Brexit and copyright: 6 key things to know

4 minute read
28 January 2021


On 31 December 2020, the Brexit transition period came to an end and significant changes to the law in the UK are taking effect.

For copyright and neighbouring areas of the law, there are some important soundbites for businesses to be aware of – some of which you may already have heard about, while others may be news outside the UK (even for experienced copyright lawyers):

  1. Copyright and related rights are governed in the UK by national legislation, which has been framed so as to give effect to the terms of international treaties, for example the Berne Convention of 1886. Aspects of copyright have been harmonised by EU directives, such as copyright protection for databases, computer programs, photographs and sound recordings. These affect, for example, the tests for subsistence. Such harmonisation has, in theory, been implemented in our national law and will continue to be applied by our national Court. However, from 1 January 2021, our national interpretation of harmonised aspects of copyright can begin to drift from findings of the CJEU.
  2. For traditional forms of copyright protection, such as for literary, dramatic, musical and artistic works, sound recordings, films, broadcasts and typographical arrangements of published editions, Brexit has no practical impact for the existing regime.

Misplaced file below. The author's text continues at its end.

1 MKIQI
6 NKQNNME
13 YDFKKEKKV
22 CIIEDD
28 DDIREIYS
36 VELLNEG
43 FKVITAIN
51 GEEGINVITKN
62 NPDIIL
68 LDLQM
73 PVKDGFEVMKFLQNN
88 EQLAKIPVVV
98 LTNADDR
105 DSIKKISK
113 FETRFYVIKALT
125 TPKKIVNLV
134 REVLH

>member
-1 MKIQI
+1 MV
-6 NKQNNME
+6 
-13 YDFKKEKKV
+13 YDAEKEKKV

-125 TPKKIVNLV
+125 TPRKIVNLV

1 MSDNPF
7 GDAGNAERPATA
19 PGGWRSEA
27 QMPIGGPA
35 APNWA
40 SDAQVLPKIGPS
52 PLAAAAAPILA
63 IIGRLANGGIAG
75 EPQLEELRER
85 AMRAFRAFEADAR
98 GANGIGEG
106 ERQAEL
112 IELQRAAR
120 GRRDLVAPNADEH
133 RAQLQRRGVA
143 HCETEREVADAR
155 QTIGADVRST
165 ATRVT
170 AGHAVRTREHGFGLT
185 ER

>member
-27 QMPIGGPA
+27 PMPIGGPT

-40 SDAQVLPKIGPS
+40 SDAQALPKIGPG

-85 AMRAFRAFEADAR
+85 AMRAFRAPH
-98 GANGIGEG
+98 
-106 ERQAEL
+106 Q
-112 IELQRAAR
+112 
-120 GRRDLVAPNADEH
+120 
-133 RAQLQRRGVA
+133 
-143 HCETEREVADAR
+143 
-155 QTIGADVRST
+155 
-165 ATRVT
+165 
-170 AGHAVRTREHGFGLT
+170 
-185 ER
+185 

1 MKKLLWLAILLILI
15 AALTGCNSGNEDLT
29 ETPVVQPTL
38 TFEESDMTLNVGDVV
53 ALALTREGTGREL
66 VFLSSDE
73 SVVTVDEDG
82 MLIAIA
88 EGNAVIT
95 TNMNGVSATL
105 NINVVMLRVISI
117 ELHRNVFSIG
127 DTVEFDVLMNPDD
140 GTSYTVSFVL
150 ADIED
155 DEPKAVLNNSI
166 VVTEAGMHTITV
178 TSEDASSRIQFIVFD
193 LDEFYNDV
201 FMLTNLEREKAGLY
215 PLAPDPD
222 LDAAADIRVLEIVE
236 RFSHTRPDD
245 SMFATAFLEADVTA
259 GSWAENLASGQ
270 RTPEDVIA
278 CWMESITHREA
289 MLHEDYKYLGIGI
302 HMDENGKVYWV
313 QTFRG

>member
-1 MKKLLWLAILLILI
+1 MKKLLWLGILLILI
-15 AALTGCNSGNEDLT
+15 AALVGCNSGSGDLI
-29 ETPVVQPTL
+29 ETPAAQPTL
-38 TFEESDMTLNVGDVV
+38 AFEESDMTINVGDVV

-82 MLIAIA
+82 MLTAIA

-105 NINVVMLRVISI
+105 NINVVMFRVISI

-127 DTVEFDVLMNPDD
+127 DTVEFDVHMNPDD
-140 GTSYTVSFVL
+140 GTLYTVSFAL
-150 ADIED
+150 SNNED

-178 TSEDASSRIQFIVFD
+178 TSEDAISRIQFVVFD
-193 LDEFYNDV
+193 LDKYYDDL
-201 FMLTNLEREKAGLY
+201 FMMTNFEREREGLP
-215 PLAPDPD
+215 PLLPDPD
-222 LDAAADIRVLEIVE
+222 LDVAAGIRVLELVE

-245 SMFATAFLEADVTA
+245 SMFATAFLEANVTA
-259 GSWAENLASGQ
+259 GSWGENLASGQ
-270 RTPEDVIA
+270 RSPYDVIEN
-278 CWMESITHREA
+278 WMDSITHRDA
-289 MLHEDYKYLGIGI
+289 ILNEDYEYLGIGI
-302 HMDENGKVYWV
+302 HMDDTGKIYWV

3. Disputes as to copyright in the UK are, and will remain, matters for the courts of the UK, and there will be no change to the availability of remedies protecting copyright. In particular:
    • Injunctive relief to restrain infringement in the UK will continue to be available upon consideration of the same legal principles. This includes the award of blocking orders, which have been granted by the courts in the UK to address copyright (and trademark) infringement in many different technological contexts.
  4. As a signatory to the Hague Convention on Choice of Court Agreements, the UK courts will continue to recognise and give effect to exclusive jurisdiction clauses, including those conferring jurisdiction on the courts in the UK in respect of licences of copyright beyond the UK.
  5. Unless agreement is reached to replace (in respect of the UK) the "Brussels" and "Lugano" regimes on jurisdiction and enforcement of judgments in the EU and the EEA, in the UK the common law will govern such issues. The common law already governs such issues as between the courts in the UK and the courts in the US and Canada. The transition presents some opportunities for well-informed potential litigants.
  6. However on 31 December 2020 the UK will cease to participate in a number of cross-border mechanisms established by EU legislation, in particular the EU-wide copyright clearance regime for satellite and cable broadcasts. More information on the regimes affected is provided in our article What does Brexit Mean for Intellectual Property?

Our article What does Brexit Mean for Intellectual Property? also provides in depth commentary on what Brexit means for intellectual property more generally. Although necessarily a substantive piece of analysis, the drop-down format enables you to dip into the areas of most interest to you (for example, exhaustion, patents, trademarks, designs, trade secrets, customs arrangements and IP litigation). We also explain the wider legal position, within which intellectual property sits.

For bespoke advice tailored to your business's need, please get in touch.

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